Named by: Geoffroy, 1804
Taxonomy: Synapsida, Sphenacomorpha, Sphenacodontia, Sphenacodontoidea, Therapsida, Theriodontia, Cynodontia, Probainognathia, Mammaliamorpha, Mammaliaformes, Mammalia, Theria, Eutheria, Placentalia, Euarchontoglires, Glires, Rodentia, Myomorpha, Muridae
Included species: H. chrysogaster (type), H. hussoni, H. neobritannicus, H. ziegleri
Australia is known for being a land of marsupials, with placentals widely thought of as having only an invasive presence on the island continent. However, this popular impression is far from the truth. In reality, roughly half of the native land mammals in Australia are placentals.
All of these Australian placentals are either bats or rodents. Whether by flying or rafting, these two groups managed to colonize Australia long before humans. Though rarely given as much attention as Australian marsupials, native placentals have evolved strange adaptations of their own on the isolated Australian landmass. This post will focus on just one genus of Australian placentals, the semi-aquatic rodents in the genus Hydromys.
Strictly speaking, not all species of Hydromys live within the country of Australia. All four species can be found on the island of New Guinea (and thus on the Australian continent), but only H. chrysogaster is found on the Australian mainland. H. chrysogaster also happens to be the best-studied species; as such, the information in this article largely pertains to it. The life history of the other species is poorly known; H. ziegleri had not even been scientifically described until 2005.
Hydromys are deeply nested within the Muridae, the clade uniting Old World rats and mice. Weighing up to 1.3 kg (2.9 lb), they are among the larger murids out there. As previously noted, they are semi-aquatic, and have a number of specializations for this lifestyle. Their eyes and nostrils are set high on their head, in the same horizontal plane as their ears. This a common feature of semi-aquatic animals, allowing them to simultaneously expose their eyes, nostrils, and ears above the water surface. The long, flattened skull and relatively small ears of Hydromys improve streamlining, whereas their partially webbed hindfeet are used for propulsion.
Hydromys swim using alternating kicking strokes of the hindfeet. They can see well underwater and regularly hunt by diving to the bottom of rivers and streams. Unusually among rodents, they are primarily carnivorous. In keeping with their diet, they have a wider gape and faster bite than closely related omnivorous rodents (such as the genus Melomys), allowing them to catch fast, mobile prey. Aquatic insects, crayfish (yabbies), spiders, and fish are important prey for Hydromys, and they can kill birds up to the size of musk ducks (Biziura lobata). They occasionally forage outside of water and have been known to inspect tree hollows for roosting bats. Hydromys have been observed performing some interesting behaviors to procure specific types of food. For one, they leave large mussels out in the sun until the bivalves open by exposure. They are also among the few Australian predators that can prey on highly toxic, invasive cane toads (Rhinella marina). They seem to accomplish this feat by attacking the toads’ underbellies, thus avoiding the well-developed poison glands on their back. After a successful foraging trip, Hydromys carry the captured prey item in their mouth and eat it on a preferred log, stone, or island.
The dense fur of Hydromys gives it considerable insulating and waterproofing properties, but these rodents nonetheless have trouble maintaining a constant body temperature in water that is under 20°C (68°F). To partially mitigate this, Hydromys can tolerate a large drop in body temperature, showing no signs of impairment at body temperatures of 32°C (89.6°F, compared to a normal of 36.6°C or 97.9°F). Even so, it is probably to minimize their time spent under such conditions that they typically leave the water when they are ready to feed.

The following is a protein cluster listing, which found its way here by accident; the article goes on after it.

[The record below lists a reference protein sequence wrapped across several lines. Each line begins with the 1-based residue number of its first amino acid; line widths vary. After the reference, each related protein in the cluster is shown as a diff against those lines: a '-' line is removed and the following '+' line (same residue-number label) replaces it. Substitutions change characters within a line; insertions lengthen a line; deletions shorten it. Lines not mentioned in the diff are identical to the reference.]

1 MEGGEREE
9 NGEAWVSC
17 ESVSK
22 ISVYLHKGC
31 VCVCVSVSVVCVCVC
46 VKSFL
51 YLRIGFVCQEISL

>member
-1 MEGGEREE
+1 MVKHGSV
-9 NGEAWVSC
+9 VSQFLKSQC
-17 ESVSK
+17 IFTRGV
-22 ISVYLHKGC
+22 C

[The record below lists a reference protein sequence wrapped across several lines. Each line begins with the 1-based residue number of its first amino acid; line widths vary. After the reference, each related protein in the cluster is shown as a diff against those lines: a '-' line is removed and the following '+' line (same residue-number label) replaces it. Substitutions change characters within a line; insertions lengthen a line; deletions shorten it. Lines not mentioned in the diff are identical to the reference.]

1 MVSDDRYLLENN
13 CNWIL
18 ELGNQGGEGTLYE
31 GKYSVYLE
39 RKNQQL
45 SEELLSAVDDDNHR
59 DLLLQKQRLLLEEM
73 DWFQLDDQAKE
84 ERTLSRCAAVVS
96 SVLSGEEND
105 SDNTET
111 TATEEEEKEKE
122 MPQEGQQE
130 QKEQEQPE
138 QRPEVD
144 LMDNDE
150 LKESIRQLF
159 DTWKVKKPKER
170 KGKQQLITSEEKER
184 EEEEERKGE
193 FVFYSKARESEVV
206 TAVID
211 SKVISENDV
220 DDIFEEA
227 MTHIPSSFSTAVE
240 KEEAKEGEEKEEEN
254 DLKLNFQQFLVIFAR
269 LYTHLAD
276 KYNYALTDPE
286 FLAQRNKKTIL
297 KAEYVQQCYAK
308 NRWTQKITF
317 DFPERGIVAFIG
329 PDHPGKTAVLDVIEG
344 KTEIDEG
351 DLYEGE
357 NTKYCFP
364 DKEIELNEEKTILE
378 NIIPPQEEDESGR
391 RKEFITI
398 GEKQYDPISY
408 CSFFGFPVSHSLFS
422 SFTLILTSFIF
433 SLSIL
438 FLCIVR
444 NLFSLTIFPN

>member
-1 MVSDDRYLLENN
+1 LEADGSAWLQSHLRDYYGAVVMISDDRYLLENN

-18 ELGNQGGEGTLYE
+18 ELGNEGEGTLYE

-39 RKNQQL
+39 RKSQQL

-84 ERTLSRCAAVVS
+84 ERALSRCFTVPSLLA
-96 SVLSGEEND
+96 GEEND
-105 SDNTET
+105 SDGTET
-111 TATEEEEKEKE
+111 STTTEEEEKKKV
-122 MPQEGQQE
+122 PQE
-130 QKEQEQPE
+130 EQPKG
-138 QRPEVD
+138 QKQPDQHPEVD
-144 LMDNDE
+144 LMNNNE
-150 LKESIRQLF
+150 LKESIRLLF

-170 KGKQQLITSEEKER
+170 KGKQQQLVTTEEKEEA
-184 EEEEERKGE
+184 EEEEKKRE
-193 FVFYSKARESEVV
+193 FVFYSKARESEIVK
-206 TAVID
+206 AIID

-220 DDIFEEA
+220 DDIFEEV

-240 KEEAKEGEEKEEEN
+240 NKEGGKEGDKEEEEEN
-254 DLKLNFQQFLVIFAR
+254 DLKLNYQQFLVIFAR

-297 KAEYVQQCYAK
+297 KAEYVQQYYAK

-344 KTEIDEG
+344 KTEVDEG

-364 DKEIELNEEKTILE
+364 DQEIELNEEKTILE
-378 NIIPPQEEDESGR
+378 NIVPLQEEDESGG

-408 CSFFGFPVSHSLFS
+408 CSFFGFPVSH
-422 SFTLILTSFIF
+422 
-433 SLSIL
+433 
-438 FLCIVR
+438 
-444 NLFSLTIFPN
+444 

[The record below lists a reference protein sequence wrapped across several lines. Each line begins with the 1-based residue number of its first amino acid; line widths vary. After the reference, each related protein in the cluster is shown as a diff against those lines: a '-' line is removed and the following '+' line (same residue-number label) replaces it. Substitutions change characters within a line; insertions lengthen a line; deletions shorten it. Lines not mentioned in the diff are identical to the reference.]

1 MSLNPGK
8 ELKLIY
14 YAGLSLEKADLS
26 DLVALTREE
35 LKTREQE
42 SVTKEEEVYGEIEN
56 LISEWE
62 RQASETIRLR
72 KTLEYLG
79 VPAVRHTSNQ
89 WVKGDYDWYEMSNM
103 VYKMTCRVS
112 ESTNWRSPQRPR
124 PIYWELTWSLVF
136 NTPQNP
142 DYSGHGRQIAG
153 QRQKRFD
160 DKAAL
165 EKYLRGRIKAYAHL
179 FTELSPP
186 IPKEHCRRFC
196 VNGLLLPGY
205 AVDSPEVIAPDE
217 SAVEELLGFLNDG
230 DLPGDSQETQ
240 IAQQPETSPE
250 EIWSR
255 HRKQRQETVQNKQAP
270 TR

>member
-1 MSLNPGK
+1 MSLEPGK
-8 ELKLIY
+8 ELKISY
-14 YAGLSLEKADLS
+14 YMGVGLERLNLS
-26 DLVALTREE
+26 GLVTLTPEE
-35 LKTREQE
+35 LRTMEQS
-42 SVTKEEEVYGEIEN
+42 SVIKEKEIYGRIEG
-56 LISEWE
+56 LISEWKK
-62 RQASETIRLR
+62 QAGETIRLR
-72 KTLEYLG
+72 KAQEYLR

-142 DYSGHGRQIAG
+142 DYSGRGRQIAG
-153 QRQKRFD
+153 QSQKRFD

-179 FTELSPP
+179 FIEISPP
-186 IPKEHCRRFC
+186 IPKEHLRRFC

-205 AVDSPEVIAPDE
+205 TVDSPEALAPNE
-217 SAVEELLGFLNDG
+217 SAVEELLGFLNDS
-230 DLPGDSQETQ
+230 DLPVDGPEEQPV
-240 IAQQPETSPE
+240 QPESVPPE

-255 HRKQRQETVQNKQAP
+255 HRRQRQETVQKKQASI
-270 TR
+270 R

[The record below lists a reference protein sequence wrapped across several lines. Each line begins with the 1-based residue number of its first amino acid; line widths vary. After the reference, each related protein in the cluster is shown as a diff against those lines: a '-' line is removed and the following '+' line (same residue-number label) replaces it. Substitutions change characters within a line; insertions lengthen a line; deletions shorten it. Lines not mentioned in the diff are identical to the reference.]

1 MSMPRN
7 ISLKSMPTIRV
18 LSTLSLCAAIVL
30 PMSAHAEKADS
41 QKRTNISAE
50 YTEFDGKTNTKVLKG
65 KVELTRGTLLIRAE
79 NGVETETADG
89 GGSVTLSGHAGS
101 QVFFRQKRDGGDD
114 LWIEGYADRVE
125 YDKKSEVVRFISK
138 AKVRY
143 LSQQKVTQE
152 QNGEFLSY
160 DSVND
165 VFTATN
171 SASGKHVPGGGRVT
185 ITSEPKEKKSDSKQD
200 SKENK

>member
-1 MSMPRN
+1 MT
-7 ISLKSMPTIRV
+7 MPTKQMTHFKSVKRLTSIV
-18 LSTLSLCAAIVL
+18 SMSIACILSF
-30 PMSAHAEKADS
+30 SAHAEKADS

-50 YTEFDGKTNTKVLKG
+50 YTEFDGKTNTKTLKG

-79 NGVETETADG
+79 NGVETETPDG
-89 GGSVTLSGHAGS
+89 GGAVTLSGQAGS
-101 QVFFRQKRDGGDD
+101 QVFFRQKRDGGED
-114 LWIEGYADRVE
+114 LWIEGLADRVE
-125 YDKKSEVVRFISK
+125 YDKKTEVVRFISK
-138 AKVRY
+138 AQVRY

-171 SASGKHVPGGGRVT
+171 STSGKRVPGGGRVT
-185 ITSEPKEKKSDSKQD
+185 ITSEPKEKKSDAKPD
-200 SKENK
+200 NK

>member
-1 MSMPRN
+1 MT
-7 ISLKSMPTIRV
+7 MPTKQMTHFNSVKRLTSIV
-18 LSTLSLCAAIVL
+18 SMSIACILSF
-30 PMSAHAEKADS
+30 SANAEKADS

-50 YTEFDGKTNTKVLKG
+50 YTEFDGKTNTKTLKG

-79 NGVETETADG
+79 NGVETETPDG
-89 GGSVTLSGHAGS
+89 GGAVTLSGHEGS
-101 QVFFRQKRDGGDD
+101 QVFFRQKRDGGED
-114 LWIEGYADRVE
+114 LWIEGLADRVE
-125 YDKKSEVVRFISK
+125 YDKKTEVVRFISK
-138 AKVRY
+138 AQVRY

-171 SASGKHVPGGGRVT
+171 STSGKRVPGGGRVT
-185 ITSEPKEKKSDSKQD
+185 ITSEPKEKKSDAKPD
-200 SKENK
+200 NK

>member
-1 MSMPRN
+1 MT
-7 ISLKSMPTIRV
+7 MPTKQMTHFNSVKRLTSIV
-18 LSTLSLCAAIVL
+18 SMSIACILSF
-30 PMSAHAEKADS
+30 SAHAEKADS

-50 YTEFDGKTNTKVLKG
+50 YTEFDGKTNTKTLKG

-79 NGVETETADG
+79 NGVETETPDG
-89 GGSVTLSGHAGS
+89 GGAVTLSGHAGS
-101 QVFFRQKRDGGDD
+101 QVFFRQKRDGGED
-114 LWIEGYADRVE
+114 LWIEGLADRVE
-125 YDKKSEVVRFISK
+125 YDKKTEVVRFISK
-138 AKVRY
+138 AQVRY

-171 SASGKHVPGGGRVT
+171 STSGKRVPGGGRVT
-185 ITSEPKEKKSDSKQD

Given the absence of semi-aquatic marsupials in Australia, the otter-like niche that Hydromys have taken is unique among Australian mammals. (The only semi-aquatic marsupial is the South American yapok, Chironectes minimus.) A primarily semi-aquatic lifestyle in Australian mammals is otherwise limited to the platypus (Ornithorhynchus anatinus), which generally feeds on smaller prey.
- Cabrera-Guzmán, E., M.R. Crossland, D. Pearson, J.K. Webb, and R. Shine. 2015. Predation on invasive cane toads (Rhinella marina) by native Australian rodents. Journal of Pest Science 88: 143-153. doi: 10.1007/s10340-014-0586-2
- Dawson, T.J. and F.D. Fanning. 1981. Thermal and energetic problems of semiaquatic mammals: a study of the Australian water rat, including comparisons with the platypus. Physiological Zoology 54: 285-296. doi: 10.1086/physzool.54.3.30159943
- Fabre, P.-H., A. Herrel, Y. Fitriana, L. Meslin, and L. Hautier. 2017. Masticatory muscle architecture in a water‐rat from Australasia (Murinae, Hydromys) and its implication for the evolution of carnivory in rodents. Journal of Anatomy 231: 380-397. doi: 10.1111/joa.12639
- Fish, F.E. and R.V. Baudinette. 1999. Energetics of locomotion by the Australian water rat (Hydromys chrysogaster): a comparison of swimming and running in a semi-aquatic mammal. Journal of Experimental Biology 202: 353-363.
- Helgen, K.M. 2005. The amphibious murines of New Guinea (Rodentia, Muridae): the generic status of Baiyankamys and description of a new species of Hydromys. Zootaxa 913: 1-20. doi: 10.11646/zootaxa.913.1.1
- Nowak, R.M. and J.L. Paradiso. 1983. Walker’s Mammals of the World. Johns Hopkins University Press; Baltimore, MD. 1306 pp.
- Woollard, P., W.J.M Vestjens, and L. Maclean. 1978. The ecology of the eastern water rat Hydromys chrysogaster at Griffith, N.S.W.: food and feeding habits. Australian Wildlife Research 5: 59-73. doi: 10.1071/WR9780059